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    If I can pick up on this idea, and place it alongside your original idea that you have trouble inding the sweet spot in your practice, it might make sense to try some pitch bending with the slides as you play against a drone. Teach your thumb and ring finger where Eb, E, D, C#, A and the other bad notes are after you establish the sweet spot on the open horn. Play not only against a unison, but other intervals as well such as tritone, m2, M2, M7. We have a tendency to pull away from dissonance by either lipping sharp or flat, so practicing against the most dissonant intervals really helps center. Listen, for all notes, for the resultant tones or a whoosh/buzz type sound.
     
  9. Manny Laureano

    Manny Laureano Utimate User

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    Here's a case of doing something so automatically that I didn't even think to mention it. Slides!

    Of course you guys are right. I used to use false fingerings all the time but haven't for many, many years. Middle C was automatically 23 and the high G was 12, the high A was 3, F# was 23 in some cases, etc. Naturally the first slide is always out for low E, middle A, C#, and high A.

    But, I take it for granted that people just do that sort of thing as a part of learning to play the trumpet. I have great isues with teachers that don't teach that every year during MYS auditions. It's part of what determines whether a kid gets into an advanced orchestra. If they walk around with a frozen 3rd slide because they never use it, well, that tells me a lot about the ear and the quality of teaching.

    I still have to say that well-chosen equipment goes a long way in helping pin the center of the sound and proper intonation concurrently. Anyways, it sounds like there's a lot of good advice to work with. Good luck!

    ML
     
  10. rowuk

    rowuk Moderator Staff Member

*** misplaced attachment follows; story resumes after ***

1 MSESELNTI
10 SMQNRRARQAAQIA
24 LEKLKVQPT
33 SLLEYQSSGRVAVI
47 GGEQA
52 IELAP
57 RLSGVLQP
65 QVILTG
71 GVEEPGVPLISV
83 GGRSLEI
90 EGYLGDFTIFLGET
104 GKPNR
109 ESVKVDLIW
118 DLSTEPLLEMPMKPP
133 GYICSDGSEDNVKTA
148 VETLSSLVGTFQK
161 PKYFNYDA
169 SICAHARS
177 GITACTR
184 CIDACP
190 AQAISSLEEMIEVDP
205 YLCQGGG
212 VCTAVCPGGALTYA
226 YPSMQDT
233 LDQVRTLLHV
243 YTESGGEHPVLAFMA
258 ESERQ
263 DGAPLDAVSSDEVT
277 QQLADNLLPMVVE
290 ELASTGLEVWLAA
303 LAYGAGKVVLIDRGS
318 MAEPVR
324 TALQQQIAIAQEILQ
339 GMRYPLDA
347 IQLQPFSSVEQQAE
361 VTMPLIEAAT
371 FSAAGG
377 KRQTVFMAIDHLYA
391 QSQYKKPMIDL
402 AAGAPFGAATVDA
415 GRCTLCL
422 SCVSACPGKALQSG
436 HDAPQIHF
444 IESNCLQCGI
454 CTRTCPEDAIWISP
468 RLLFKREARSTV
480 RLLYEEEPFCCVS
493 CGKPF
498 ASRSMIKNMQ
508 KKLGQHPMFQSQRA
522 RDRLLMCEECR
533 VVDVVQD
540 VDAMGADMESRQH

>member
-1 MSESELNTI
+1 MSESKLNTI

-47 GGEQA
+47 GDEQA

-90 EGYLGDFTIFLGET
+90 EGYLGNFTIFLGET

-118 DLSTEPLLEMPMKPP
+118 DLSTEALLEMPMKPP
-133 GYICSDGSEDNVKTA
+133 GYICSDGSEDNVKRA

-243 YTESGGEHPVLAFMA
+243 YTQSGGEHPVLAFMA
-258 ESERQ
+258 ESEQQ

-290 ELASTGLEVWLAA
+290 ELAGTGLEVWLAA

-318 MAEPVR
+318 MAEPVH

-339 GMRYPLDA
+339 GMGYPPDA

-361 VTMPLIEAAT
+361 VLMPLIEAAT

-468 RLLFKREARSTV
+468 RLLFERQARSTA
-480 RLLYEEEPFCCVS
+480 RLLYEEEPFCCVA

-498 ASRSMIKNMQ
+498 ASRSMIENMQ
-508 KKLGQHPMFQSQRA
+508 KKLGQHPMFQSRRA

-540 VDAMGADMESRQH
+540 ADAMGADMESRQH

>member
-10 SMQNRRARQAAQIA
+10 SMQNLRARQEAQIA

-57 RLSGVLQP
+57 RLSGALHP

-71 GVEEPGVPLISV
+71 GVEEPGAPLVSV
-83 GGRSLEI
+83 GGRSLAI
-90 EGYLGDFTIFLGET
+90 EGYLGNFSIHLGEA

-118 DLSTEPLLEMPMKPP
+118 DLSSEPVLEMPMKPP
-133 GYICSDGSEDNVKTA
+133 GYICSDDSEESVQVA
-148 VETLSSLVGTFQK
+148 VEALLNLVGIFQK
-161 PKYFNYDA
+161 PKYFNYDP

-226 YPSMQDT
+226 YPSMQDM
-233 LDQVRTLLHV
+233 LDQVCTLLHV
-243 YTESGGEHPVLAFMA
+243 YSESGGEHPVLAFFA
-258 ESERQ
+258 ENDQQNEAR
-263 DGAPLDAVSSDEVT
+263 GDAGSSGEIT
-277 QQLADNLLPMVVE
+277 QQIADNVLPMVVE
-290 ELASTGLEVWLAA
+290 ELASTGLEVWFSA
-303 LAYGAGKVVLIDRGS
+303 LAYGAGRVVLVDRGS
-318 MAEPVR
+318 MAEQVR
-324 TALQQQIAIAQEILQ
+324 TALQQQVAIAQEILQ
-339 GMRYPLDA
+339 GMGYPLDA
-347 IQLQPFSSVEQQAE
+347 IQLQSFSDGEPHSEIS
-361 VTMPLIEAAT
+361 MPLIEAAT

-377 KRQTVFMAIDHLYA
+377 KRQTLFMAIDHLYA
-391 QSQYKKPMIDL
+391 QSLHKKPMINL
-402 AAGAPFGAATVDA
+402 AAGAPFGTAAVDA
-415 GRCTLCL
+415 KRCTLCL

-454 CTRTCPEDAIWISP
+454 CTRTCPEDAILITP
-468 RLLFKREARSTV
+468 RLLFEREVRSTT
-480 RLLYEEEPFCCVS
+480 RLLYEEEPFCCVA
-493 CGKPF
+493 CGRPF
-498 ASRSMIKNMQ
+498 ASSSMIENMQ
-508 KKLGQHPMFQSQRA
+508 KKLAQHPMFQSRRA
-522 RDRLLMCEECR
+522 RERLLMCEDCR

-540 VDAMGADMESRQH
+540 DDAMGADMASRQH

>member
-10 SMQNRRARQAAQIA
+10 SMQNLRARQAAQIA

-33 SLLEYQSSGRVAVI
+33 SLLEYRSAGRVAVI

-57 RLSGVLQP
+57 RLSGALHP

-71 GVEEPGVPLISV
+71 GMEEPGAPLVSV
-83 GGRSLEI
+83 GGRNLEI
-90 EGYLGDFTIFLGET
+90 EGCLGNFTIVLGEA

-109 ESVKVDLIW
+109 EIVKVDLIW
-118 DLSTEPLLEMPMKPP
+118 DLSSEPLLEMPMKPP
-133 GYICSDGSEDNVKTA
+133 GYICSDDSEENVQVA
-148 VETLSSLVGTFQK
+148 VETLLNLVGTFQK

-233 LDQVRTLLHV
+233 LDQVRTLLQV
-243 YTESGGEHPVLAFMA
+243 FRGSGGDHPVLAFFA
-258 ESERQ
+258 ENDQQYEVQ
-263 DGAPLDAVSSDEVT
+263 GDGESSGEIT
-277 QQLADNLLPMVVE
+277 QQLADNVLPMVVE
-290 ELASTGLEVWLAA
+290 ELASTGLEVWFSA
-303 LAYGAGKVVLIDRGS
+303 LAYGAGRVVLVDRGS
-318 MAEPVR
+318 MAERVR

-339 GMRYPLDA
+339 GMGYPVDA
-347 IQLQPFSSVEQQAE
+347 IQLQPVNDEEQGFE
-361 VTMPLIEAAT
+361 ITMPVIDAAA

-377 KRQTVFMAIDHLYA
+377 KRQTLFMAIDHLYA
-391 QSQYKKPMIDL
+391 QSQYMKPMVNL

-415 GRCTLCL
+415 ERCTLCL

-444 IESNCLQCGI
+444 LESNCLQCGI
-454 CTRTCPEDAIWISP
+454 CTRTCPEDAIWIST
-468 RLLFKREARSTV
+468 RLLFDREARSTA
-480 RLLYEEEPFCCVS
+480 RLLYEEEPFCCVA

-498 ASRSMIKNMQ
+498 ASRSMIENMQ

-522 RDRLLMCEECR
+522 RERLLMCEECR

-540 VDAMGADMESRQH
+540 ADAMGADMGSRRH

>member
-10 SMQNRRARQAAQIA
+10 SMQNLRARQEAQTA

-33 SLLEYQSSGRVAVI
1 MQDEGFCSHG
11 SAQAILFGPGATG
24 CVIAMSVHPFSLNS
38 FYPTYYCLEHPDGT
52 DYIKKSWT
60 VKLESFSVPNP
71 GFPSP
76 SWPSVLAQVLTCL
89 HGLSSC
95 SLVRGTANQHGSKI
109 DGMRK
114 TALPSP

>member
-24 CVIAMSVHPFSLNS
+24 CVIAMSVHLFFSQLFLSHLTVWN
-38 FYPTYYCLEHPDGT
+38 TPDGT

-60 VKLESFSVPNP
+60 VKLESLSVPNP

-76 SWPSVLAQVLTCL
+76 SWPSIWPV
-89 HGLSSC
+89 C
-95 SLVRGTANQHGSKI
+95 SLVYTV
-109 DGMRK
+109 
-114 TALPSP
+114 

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    Bilboboone,
    we can drive ourselves nuts looking for things that we are having trouble with as we may just be on the wrong track.
    If you define the "center of pitch" as that what your trumpet/mouthpiece/body want to do without any correction, then you need to use a tuner and make a chart (in Excel is fine) of which notes are off and by how much. Better yet, you play and someone else notes the deviation! Just blow straight ahead and focus on what the trumpet wants. 2 octaves are enough.
    Once you have this information, publish it here or PM me, then we can give you tips on how to best start correcting it. Don't forget to say which note was used as the tuning note, and what horn/mouthpiece you play, as well as how long you have been playing, how much you practice on the average and if you are getting regular lessons. Do this a couple of times to see if the results are consistent. Play loudly and softly to see if the problem is the same. Do not play the notes as a scale or regular intervals, but at random to keep from conciously adjusting! Even if the chart looks like a disaster, don't worry, be honest and we can probably zero in on the real problem quickly!
    Whether your equipment, your body use, breathing or whatever are off, it makes sense to get a clear picture about WHERE YOU ARE before running around trying to fix something that might not be broken. There are many tell-tale signs that can be discovered by documenting your present state. I won't mention them yet to keep your documentation "unbiased"...........
     
    Last edited: Mar 16, 2007